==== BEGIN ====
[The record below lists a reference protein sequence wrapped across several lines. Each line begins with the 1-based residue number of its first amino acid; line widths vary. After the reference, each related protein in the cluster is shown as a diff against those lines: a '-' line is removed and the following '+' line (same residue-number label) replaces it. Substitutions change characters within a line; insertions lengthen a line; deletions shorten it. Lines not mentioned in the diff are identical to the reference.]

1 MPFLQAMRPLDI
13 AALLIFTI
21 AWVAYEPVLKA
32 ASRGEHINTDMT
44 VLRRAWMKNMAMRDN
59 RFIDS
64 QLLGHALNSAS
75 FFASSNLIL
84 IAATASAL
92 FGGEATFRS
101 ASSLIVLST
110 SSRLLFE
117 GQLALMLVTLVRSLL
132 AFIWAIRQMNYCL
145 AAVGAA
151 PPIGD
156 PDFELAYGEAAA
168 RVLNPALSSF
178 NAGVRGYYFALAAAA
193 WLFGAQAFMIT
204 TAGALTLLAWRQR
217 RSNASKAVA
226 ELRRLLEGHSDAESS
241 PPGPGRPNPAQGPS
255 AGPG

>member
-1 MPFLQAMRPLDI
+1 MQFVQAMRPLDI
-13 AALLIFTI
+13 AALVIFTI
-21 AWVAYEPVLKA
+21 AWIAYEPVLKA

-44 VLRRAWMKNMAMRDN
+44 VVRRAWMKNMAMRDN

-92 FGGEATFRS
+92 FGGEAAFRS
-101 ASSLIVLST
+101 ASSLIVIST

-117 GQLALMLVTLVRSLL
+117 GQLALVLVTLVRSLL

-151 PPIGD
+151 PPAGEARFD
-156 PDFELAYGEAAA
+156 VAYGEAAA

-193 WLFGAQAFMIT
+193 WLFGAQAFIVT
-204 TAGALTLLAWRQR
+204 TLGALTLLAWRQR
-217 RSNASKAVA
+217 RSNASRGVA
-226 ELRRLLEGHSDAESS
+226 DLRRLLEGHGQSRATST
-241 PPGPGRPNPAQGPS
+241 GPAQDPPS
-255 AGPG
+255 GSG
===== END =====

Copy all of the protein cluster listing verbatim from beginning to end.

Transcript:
[The record below lists a reference protein sequence wrapped across several lines. Each line begins with the 1-based residue number of its first amino acid; line widths vary. After the reference, each related protein in the cluster is shown as a diff against those lines: a '-' line is removed and the following '+' line (same residue-number label) replaces it. Substitutions change characters within a line; insertions lengthen a line; deletions shorten it. Lines not mentioned in the diff are identical to the reference.]

1 MPFLQAMRPLDI
13 AALLIFTI
21 AWVAYEPVLKA
32 ASRGEHINTDMT
44 VLRRAWMKNMAMRDN
59 RFIDS
64 QLLGHALNSAS
75 FFASSNLIL
84 IAATASAL
92 FGGEATFRS
101 ASSLIVLST
110 SSRLLFE
117 GQLALMLVTLVRSLL
132 AFIWAIRQMNYCL
145 AAVGAA
151 PPIGD
156 PDFELAYGEAAA
168 RVLNPALSSF
178 NAGVRGYYFALAAAA
193 WLFGAQAFMIT
204 TAGALTLLAWRQR
217 RSNASKAVA
226 ELRRLLEGHSDAESS
241 PPGPGRPNPAQGPS
255 AGPG

>member
-1 MPFLQAMRPLDI
+1 MQFVQAMRPLDI
-13 AALLIFTI
+13 AALVIFTI
-21 AWVAYEPVLKA
+21 AWIAYEPVLKA

-44 VLRRAWMKNMAMRDN
+44 VVRRAWMKNMAMRDN

-92 FGGEATFRS
+92 FGGEAAFRS
-101 ASSLIVLST
+101 ASSLIVIST

-117 GQLALMLVTLVRSLL
+117 GQLALVLVTLVRSLL

-151 PPIGD
+151 PPAGEARFD
-156 PDFELAYGEAAA
+156 VAYGEAAA

-193 WLFGAQAFMIT
+193 WLFGAQAFIVT
-204 TAGALTLLAWRQR
+204 TLGALTLLAWRQR
-217 RSNASKAVA
+217 RSNASRGVA
-226 ELRRLLEGHSDAESS
+226 DLRRLLEGHGQSRATST
-241 PPGPGRPNPAQGPS
+241 GPAQDPPS
-255 AGPG
+255 GSG